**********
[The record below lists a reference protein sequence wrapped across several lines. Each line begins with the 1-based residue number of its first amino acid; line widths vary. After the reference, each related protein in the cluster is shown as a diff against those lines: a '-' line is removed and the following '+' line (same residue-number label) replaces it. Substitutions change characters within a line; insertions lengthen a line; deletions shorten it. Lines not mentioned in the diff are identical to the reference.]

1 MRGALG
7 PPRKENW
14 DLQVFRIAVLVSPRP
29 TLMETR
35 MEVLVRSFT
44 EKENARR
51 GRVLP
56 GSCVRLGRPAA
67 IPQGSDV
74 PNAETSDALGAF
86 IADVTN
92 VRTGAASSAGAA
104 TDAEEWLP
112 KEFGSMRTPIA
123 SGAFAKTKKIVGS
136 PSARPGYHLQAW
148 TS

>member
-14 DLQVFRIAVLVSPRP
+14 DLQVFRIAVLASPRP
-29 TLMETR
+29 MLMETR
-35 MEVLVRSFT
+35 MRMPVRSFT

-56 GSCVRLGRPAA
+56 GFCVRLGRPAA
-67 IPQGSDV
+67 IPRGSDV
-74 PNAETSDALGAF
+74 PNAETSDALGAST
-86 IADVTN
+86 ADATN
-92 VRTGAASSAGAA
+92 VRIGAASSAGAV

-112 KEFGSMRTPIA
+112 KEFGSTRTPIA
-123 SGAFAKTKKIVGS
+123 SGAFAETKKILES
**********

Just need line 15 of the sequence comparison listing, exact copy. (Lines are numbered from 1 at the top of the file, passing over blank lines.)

112 KEFGSMRTPIA